By Pamela Stravitz, news correspondent
A close-knit ring of protesters, signs held above their heads, swayed outside the Boston Police Department (BPD) headquarters on Wednesday, July 13. The group’s leader, sporting a megaphone, began a call-and-response chant.
“We’ve got unity,” the protesters chanted to a crowd of several hundred. “No more immunity for killing our community.”
That evening, on the anniversary of the death of Sandra Bland, more than 1,000 people participated in a Black Lives Matter protest sponsored by the Mass Action Against Police Brutality.
The crowd marched through Roxbury and the South End, rallying residents who saw the protest outside their windows. Though some believed that marching through other neighborhoods could have better supported the cause, protesting was important, according to Brandeis University African American and Afro American studies senior Nyah Macklin.
“This walk is to get the Boston Police Department (BPD) to understand [police brutality] is not a joke and cannot be taken lightly,” she said.
Those at the march called for a new idea to create justice in a system that hasn’t been working for all populations and to convict police officers who use deadly force.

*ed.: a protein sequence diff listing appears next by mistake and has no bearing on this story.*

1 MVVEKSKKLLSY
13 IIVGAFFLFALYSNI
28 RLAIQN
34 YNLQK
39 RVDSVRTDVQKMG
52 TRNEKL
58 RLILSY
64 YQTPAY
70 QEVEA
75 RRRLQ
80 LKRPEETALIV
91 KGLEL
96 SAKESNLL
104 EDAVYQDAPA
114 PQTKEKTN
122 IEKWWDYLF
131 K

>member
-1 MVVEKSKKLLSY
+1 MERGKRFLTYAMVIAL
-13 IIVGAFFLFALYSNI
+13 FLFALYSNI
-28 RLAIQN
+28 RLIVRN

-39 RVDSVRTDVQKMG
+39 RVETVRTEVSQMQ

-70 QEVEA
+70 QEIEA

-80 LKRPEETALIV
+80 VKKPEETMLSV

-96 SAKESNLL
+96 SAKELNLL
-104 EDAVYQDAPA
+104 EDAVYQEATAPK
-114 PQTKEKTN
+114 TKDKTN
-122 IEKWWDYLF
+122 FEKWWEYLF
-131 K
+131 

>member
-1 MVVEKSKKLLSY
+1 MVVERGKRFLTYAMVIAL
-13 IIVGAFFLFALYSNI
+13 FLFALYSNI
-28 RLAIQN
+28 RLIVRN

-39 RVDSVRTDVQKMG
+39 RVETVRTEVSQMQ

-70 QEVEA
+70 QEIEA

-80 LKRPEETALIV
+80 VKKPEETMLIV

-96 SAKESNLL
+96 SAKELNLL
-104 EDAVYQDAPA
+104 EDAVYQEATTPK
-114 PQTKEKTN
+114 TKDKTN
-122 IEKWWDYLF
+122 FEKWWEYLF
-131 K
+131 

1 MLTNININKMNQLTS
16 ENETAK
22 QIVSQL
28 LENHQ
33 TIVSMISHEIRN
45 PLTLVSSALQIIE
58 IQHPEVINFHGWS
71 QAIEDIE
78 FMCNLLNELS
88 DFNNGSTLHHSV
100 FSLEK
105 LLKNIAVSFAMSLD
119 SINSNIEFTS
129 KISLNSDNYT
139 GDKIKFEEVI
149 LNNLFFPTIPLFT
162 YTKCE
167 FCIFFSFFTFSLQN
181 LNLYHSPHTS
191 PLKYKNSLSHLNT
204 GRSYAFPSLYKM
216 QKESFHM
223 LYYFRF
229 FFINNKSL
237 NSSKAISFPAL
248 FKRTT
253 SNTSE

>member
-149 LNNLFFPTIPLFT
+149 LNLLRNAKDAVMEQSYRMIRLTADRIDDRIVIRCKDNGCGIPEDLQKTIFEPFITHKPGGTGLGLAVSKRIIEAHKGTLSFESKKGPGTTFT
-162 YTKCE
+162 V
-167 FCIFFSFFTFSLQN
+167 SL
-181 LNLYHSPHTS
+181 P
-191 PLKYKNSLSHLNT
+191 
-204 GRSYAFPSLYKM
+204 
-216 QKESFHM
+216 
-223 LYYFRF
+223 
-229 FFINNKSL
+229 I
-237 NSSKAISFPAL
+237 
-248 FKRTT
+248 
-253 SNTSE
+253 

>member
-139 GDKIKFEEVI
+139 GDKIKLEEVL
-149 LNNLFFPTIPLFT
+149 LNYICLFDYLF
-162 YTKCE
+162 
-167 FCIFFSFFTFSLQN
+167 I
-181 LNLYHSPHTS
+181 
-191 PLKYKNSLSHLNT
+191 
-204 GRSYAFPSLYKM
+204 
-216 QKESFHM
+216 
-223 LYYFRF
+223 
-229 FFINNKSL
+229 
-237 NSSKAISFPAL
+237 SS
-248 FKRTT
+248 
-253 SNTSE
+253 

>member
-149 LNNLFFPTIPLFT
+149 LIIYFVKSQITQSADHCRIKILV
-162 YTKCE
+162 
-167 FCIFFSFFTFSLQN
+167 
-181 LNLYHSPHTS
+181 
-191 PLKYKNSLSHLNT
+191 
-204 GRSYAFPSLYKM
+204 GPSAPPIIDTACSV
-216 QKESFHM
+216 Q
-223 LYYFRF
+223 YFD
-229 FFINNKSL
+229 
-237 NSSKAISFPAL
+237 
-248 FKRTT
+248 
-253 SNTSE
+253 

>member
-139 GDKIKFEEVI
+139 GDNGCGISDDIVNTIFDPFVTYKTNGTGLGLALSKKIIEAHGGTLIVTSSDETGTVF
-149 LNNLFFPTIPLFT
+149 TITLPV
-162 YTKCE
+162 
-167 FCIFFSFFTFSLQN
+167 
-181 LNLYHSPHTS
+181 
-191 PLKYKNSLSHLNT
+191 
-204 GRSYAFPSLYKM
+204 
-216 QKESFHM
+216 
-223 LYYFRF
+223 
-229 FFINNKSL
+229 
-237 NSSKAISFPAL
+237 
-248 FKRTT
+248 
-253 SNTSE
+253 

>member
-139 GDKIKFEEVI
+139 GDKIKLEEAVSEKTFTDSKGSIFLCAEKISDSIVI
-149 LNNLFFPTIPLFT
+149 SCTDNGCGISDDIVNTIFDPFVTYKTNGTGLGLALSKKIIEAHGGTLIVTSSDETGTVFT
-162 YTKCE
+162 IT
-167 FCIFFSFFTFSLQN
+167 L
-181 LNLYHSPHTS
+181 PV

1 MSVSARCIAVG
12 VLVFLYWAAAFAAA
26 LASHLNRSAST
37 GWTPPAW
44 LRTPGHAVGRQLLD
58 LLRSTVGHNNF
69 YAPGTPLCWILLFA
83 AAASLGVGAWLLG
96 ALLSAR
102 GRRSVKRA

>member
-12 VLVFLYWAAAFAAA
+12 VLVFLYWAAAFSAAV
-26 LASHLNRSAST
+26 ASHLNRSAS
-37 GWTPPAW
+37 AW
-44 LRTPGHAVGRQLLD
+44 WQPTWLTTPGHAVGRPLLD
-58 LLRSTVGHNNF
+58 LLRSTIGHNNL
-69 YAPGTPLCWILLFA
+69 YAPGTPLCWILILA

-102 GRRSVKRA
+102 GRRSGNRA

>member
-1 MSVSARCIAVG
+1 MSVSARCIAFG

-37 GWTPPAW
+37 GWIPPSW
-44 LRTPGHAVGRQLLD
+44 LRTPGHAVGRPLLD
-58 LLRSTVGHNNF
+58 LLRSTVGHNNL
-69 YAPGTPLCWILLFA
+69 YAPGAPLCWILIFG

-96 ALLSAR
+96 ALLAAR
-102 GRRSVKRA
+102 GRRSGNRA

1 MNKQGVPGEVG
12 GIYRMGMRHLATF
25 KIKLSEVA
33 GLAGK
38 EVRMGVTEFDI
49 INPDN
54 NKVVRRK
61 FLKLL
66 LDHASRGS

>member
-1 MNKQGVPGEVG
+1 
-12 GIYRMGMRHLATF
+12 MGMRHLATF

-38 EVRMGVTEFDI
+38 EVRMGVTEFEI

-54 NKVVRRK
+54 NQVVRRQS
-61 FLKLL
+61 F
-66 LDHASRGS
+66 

BPD issued a statement saying that officers from several different divisions will begin wearing body cameras on a volunteer basis, on Tuesday, July 12. The department hopes to have these in place by the end of August and, if the six month trial runs smoothly, to outfit all officers with body cameras.
Approximately nineteen percent of the city’s $2.97 billion budget will go to public safety for the 2017 Fiscal Year, according to the city’s website. Some of that funding will go towards the new body cameras. Costs other than the cameras themselves, including film storage and extra staff to review the footage, will put the total expense of this project in the millions.
“I think the cameras are irrelevant if you can turn them off and if the system doesn’t change,” said Macklin. “We’ve had video before and what has that done?”
Others believe that issuing the body cameras is a step in the right direction, but not enough to create justice in the system.
“The cameras will allow us to see the problem more clearly, but they won’t create justice,” said Northeastern senior political science major Jaisun Lewinski. “Until we change this from a social, cultural and educational standpoint, we are going to keep creating people who are ignorant to this problem.”
Some protesters implored reform in law enforcement, noting technical difficulties that can occur with body cameras.
“Sometimes, the cameras aren’t focused or on. I would like to see police trained in a way other than deadly force,” said Peggy Barrett, 65. “Currently, [most police forces] cut back on training—deadly force only. I’d rather invest in better training.”
The protest isn’t to offend law enforcement officials, but rather urge change and equal justice, said Lewinski.
“A lot of police departments take it personally as an affront on individuals, but that’s not what Black Lives Matter is about,” he said. “Instead of having policies that show [injustice] we need consequences.”
Photos by Sam Haas, news staff